According to the Belgian newspaper De Standaard, Cardinal Lorenzo Baldisseri says it is time to update Church marriage doctrine, for example in connection with divorce, the situation of divorcees and people who are in civil partnerships. His comments will appear in an exclusive interview with the Christian weekly magazine Tertio, published on Wednesday.
"The Church is not timeless, she lives amidst the vicissitudes of history and the Gospel must be known and experienced by people today," Cardinal Baldisseri says.
"It is in the present that the message should be, with all respect for the integrity from whom the message has been received. We now have two synods to treat this complex theme of the family and I believe that these dynamics in two movements will allow a more adequate response to the expectations of the people", says the secretary general of the Synod of Bishops.
The Italian cardinal also notes that "Familiaris Consortio" of John Paul II, the last great ecclesiastical document on this subject, is 33 years old.
You can read the full thing here. A couple of weeks later, though, he came back with a amazingly forceful response to those who seek a change in the Church's doctrine.
“Regarding the possibility for the synod of bishops of changing the doctrine of the Church,” Cardinal Baldisseri said, “I underscore that the First Vatican Council’s document ‘Dei Filius’ affirmed that ‘understanding of its sacred dogmas must be perpetually retained, which Holy Mother Church has once declared; and there must never be recession from that meaning under the specious name of a deeper understanding.’”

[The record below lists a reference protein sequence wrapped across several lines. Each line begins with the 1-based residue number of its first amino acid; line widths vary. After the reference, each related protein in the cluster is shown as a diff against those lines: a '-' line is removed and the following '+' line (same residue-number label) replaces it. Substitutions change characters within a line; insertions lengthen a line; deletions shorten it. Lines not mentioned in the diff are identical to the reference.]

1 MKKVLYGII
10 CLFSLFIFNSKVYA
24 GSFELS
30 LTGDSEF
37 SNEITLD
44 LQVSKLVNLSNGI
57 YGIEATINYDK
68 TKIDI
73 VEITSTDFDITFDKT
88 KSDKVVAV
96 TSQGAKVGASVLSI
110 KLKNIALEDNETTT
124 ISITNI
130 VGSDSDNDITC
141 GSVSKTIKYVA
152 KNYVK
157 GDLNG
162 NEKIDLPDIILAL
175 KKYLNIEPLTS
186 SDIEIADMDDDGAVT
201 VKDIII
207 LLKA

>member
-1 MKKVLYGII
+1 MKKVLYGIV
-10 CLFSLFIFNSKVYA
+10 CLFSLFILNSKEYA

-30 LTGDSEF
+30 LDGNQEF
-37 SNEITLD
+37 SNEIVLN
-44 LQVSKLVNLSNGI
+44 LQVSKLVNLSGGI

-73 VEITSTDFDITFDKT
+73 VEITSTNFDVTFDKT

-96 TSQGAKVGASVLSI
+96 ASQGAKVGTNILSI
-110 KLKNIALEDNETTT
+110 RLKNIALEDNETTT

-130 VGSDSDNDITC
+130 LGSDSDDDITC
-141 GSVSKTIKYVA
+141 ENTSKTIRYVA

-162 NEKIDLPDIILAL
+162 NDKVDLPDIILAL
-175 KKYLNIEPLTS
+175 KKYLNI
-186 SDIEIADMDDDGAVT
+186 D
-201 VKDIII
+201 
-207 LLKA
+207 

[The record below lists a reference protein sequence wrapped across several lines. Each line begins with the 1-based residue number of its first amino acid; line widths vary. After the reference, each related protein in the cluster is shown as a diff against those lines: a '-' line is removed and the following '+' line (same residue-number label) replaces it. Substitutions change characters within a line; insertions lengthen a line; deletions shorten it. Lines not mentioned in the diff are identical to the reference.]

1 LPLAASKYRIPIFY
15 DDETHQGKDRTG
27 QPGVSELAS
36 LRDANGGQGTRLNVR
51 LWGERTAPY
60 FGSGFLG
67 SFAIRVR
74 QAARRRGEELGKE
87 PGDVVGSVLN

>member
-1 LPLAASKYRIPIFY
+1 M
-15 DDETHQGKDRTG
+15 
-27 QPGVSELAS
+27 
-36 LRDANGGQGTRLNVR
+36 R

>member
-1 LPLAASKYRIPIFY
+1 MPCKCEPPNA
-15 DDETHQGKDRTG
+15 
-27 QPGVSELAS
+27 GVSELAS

The cardinal then continued: “And I also remind you that John XXIII said in the inaugural speech of the Second Vatican Council that ‘authentic doctrine … should be studied and expounded through the methods of research and through the literary forms of modern thought. The substance of the ancient doctrine of the deposit of faith is one thing, and the way in which it is presented is another.’”
The first item from the Register isn't a big deal. We have amorphous language on these subjects getting thrown around all the time nowadays.
The second item, though? That's pretty huge. When was the last time you heard a bishop of any stripe mention Vatican I? Or St. John XXIII's insistence that Vatican II would not invoke the charism of infallibility and therefore leave the deposit of faith untouched? That kind of stuff doesn't happen.
That the initial comments were walked back isn't a surprise. That they were walked back with the sorts of references that His Eminence used is not quite shocking, but almost.